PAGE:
also informal, playful and child-friendly.

There is always, amongst the winners, an illustrator who works in technique that clearly refers to observational drawing and an understanding of naturalistic form and appearance – for lack of a better terminology – realism, or forms of it, as their visual language. Jackie Morris and Jane Ray work in such a classical manner. They create parallel universes of an old-worldly, lyrical kind: a place of ‘once upon a time.’

Emily Hughes’ The Little Gardener and Victoria Turnbull’s The Sea Tiger and Pandora also remind us of visual storytelling from yesteryear. Detailed, ‘retro’ illustrations, in palettes that were carefully chosen to create worlds reminiscent of the earlier years of picturebook-making, comfort the reader with their familiarity. At the same time, they surprise and excite within their contemporary contexts.

Science and non-fiction has become a sexy and popular topic again. Gone are the endless and often unimaginative factual books using photography to convey information; several brilliant and beautiful books have been competing for old and emerging prizes the last five years or so on the international picture book scene. More and more beautiful information books like Yuval Zommer’s The Big Book Of Beasts and The Big Book Of Bugs and Harriet Russell’s Animasaurus and This Book Thinks You’re a Scientist are included on the lists of leading publishing houses and win major prizes.

Factual-fiction hybrids (faction?), like Diary of a Time Traveller by Nicholas Stevenson are also emerging. His work is characterized by colourful and textural experiments in exciting storytelling that conveys information without the reader even realizing.

Fingers crossed that the UK will be able to repeat some of the successes of 2015 when Laura Carlin was awarded the Grand Prix and Levi Pinfold a BIB Plaque. The competition is tough as we are competing in a field much wider than the Anglophone picture-book environment we know. The opportunities and advantages for participants are evident. All entries will be included in a lovely exhibition catalogue that is widely circulated and the work is displayed in an exhibition in Bratislava from 8 September to 29 October 2017.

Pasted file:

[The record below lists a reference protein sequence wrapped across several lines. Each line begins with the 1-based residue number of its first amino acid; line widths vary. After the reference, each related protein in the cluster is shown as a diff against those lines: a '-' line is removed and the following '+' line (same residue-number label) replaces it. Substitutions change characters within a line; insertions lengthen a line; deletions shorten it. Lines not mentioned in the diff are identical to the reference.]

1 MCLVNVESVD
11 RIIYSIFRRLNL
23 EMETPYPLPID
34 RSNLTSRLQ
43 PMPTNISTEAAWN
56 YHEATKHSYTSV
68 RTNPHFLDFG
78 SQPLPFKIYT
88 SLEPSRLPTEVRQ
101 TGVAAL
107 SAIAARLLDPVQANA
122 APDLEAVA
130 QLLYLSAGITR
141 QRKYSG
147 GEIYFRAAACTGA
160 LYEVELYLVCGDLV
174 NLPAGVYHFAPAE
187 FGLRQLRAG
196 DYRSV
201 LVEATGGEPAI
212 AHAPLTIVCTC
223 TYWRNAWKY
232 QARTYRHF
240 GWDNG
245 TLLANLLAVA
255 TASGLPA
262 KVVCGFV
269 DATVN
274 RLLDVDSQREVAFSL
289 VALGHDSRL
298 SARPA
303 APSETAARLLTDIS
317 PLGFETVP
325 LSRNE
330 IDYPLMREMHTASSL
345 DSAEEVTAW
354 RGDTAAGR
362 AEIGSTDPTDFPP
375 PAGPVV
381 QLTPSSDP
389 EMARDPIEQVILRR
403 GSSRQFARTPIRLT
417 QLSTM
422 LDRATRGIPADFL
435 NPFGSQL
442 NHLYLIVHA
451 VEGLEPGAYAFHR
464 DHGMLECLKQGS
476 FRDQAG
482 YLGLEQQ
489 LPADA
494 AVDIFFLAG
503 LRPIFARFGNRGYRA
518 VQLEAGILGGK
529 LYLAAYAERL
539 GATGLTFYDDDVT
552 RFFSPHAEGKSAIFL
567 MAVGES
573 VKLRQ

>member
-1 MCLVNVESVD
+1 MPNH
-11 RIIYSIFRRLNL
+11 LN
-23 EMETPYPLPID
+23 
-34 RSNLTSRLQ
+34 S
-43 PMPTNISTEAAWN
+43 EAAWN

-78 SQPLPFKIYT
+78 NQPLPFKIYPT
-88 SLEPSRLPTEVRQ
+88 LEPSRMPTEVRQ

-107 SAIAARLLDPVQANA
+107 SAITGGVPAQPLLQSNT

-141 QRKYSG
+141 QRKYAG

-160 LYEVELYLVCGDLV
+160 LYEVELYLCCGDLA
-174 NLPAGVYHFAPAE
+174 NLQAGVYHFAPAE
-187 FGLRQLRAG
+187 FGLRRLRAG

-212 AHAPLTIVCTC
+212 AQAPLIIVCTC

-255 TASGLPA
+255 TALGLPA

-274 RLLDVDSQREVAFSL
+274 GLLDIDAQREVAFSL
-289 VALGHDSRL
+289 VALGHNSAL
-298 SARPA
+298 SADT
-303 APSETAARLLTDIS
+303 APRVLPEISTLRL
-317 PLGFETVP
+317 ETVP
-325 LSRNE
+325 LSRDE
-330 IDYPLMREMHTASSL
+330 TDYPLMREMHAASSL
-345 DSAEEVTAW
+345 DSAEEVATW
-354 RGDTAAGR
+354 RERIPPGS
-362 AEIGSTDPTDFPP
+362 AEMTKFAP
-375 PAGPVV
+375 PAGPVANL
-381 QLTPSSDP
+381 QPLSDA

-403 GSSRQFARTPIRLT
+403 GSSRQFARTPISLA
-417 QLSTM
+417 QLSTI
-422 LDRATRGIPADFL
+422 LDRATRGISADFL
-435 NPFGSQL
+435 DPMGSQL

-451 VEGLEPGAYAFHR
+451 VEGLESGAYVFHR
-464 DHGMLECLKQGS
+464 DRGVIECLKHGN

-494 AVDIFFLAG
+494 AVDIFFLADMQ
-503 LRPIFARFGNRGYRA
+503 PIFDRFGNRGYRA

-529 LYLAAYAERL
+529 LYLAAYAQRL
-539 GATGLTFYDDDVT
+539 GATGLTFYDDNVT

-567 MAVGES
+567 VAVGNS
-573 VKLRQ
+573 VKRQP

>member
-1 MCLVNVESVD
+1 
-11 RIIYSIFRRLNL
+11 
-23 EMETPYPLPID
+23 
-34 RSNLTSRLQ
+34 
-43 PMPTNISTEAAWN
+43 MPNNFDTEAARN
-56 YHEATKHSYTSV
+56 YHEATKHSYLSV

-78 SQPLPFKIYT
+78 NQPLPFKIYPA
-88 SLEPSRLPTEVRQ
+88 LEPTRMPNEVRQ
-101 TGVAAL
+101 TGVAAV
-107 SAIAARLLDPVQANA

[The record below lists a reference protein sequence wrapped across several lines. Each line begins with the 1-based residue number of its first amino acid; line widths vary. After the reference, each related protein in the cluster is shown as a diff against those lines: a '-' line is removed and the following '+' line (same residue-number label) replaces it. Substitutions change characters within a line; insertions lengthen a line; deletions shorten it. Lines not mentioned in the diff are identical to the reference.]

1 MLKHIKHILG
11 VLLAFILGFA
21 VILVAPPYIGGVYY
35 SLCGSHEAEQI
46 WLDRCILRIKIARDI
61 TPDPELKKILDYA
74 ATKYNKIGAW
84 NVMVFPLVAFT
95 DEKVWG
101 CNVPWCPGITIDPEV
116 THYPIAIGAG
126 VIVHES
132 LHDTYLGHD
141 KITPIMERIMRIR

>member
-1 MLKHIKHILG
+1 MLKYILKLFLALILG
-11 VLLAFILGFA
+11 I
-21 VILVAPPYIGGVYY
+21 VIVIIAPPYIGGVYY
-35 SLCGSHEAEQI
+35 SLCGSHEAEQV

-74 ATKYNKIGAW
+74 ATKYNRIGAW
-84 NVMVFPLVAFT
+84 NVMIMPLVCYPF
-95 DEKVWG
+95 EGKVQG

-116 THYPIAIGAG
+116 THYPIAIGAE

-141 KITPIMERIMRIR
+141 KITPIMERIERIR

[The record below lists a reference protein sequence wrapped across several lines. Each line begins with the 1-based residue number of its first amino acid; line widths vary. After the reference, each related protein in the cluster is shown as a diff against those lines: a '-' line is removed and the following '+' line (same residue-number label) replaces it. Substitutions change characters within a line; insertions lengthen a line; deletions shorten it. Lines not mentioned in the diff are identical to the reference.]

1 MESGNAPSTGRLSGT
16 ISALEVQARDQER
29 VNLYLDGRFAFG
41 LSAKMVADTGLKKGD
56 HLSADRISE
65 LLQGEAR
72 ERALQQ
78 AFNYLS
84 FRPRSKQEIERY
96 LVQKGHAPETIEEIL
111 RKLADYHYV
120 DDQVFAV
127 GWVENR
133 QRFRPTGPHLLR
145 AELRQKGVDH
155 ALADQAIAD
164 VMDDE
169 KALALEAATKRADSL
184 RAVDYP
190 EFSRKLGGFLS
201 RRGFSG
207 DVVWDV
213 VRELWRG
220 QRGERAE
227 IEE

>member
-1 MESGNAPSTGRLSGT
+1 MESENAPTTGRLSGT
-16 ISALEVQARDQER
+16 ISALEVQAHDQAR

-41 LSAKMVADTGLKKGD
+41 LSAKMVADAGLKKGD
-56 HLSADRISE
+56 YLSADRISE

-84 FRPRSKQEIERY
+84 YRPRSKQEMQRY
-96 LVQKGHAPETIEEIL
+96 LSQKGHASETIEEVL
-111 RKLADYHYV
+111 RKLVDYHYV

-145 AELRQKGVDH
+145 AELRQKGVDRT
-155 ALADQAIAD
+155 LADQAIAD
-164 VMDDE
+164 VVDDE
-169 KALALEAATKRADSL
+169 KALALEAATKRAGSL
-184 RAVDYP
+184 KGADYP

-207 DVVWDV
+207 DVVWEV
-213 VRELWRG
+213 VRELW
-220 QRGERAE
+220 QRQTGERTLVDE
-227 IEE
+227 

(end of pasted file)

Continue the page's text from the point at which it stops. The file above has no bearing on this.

Books mentioned: Chicken in the Kitchen, Merdokht Amini, Lantana Deep in the Woods, Christopher Corr, Frances Lincoln Geis: A Matter of Life and Death, Alexis Deacon, Nobrow Shackleton’s Journey, William Grill, Flying Eye The Wolves of Currampaw, William Grill, Flying Eye The Girl with the Parrot on her Head, Daisy Hirst, Walker The Little Gardener, Emily Hughes, Flying Eye The Tree, Neal Layton, Walker Stanley’s Stick, Neal Layton, Hodder Children’s Books Mummy and Me, Katherina Manolessou, Macmillan

T-Veg: The Story of a Carrot Crunching Dinosaur, Katherina Manolessou, Frances Lincoln One Cheetah, One Cherry, Jackie Morris, Otter-Barry Books The Quiet Music of Gently Falling Snow, Jackie Morris, Graffeg Ahmed and the Feather Girl, Jane Ray, Quarto The Little Mermaid, Jane Ray, Boxer Animasaurus, Harriet Russell Bloomsbury

This Book Thinks You’re a Scientist, Harriet Russell, Thames & Hudson The Happy Prince, Maisie Paradise Shearring ,Thames & Hudson Diary of a Time Traveller, Nicholas Stevenson, Wide Eyed The Sea Tiger, Victoria Turnbull, Templar Pandora, Victoria Turnbull, Frances Lincoln The Big Book of Bugs, Yuval Zommer, Thames & Hudson The Big Book of Beasts, Yuval Zommer, Thames & Hudson

Piet Grobler is an illustrator, visiting professor at the University of Worcester and co-founder of the International Centre for the Picture Book in Society. Piet himself was an award winner at Bratislava in 2003 and 2009.

Books for Keeps No.225 July 2017 13

Page 1  |  Page 2  |  Page 3  |  Page 4  |  Page 5  |  Page 6  |  Page 7  |  Page 8  |  Page 9  |  Page 10  |  Page 11  |  Page 12  |  Page 13  |  Page 14  |  Page 15  |  Page 16  |  Page 17  |  Page 18  |  Page 19  |  Page 20  |  Page 21  |  Page 22  |  Page 23  |  Page 24  |  Page 25  |  Page 26  |  Page 27  |  Page 28  |  Page 29  |  Page 30  |  Page 31  |  Page 32  |  Page 33  |  Page 34  |  Page 35  |  Page 36